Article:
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Figure 4.6: Adding odd numbers.

Even our first square number, 4, can be obtained as 1 plus 3. Thus we obtain the following beautiful pattern,

 

1

= 1 × 1 = 12,

 

1 + 3

= 2 × 2 = 22,

 

1 + 3 + 5

= 3 × 3 = 32,

 

1 + 3 + 5 + 7

= 4 × 4 = 42,

 

1 + 3 + 5 + 7 + 9

= 5 × 5 = 52,

and so on.

Of course, the pattern can be extended indefinitely. The next line would be

1 + 3 + 5 + 7 + 9 + 11 = 6 × 6 = 62,

which we can further appreciate by visualizing the geometric interpretation in figure 4.7.

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Figure 4.7: The sum of the first odd numbers gives a square number.

We see that in order to compute 5 × 5 we have to sum up the first five odd numbers. And 6 × 6 is the sum of the first six odd numbers. This leads to the amazing conjecture that

·        the sum of the first n odd numbers equals n × n, where n is any natural number.

When formulating a law that holds for all natural numbers, we have reached a new level of abstraction. The letter n in that statement does not refer to any particular number; rather it represents any number one wishes to substitute for n. It is a “placeholder” that can be replaced by any particular number (like 5, 6, or 273), which would turn the general statement into a statement about this particular number. For example,

·        the sum of the first 273 odd numbers equals 273 × 273.

In mathematics, we call n a variable.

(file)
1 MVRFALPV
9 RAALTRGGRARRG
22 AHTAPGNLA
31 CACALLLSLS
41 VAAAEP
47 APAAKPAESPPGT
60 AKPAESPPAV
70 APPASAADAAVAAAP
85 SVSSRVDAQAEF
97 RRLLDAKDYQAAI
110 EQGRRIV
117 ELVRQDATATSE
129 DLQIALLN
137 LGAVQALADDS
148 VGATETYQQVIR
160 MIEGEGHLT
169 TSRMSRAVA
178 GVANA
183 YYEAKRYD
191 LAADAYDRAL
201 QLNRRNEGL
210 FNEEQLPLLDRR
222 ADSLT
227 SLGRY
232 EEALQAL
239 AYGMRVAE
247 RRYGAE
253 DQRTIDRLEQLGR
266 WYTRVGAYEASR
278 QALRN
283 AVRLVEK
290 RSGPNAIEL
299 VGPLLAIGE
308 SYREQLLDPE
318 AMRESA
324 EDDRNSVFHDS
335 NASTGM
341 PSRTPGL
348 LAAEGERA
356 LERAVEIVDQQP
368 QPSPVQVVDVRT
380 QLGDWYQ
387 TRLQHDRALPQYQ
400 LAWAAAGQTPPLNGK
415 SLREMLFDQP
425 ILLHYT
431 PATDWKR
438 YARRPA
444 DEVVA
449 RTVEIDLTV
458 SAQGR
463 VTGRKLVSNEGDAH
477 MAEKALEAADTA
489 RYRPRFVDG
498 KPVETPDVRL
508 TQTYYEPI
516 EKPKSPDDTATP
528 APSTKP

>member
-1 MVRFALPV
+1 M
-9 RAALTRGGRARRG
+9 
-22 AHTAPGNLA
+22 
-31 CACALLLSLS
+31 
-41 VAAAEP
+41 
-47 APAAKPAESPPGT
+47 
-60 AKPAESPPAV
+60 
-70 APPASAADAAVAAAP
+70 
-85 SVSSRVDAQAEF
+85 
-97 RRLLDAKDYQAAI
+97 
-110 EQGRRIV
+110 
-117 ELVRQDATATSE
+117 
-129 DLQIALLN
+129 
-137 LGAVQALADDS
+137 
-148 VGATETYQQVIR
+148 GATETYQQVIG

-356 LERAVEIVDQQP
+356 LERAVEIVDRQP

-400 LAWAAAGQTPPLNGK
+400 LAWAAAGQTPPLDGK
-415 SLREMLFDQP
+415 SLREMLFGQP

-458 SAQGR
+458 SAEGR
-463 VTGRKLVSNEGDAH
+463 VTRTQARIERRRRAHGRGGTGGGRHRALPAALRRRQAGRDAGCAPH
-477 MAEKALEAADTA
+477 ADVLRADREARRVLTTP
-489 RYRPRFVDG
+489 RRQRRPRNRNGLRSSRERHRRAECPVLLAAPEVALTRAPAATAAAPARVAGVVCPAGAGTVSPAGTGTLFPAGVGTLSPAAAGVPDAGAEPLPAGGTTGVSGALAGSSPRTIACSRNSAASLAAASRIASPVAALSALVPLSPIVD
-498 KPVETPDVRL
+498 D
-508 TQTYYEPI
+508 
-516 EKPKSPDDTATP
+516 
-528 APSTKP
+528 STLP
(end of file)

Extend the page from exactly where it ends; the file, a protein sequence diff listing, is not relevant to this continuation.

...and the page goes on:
The sum of the first n even numbers can be constructed in a quite similar way. We do this in complete analogy to figure 4.7, with the only difference here being that we start with two dots at the beginning. Adding borders, we obtain a sequence of rectangular numbers, where the number of columns exceeds the number of rows by 1 (see figure 4.8). Notice that each of the borders contains an even number of dots.

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Figure 4.8: The sum of the first even numbers gives a number of the form n × (n + 1).

From this figure, we find that,

 

2

= 1 × 2,

 

2 + 4

= 2 × 3 = 6,

 

2 + 4 + 6

= 3 × 4 = 12,

 

2 + 4 + 6 + 8

= 4 × 5 = 20,

 

2 + 4 + 6 + 8 + 10

= 5 × 6 = 30,

and so on.

We can express this as a general rule:

·        the sum of the first n even numbers equals n × (n + 1), where n is any natural number.

The British historian of Greek mathematics T. L. Heath (1861–1940) noted that the rectangles obtained as sums of even numbers in figure 4.8 on the basis of the even number 2 all have different proportions (3:2 is different from 4:3, which is different from 5:4, and so on), while the odd numbers all preserve the same quadratic form as shown in figure 4.7. This gives another interpretation as to why the even numbers were regarded by the Pythagoreans as unlimited and odd numbers as limited.

Obviously, the world of numbers is full of amazing regularities. To the Pythagoreans, the laws of numbers were the origin of the order of the cosmos.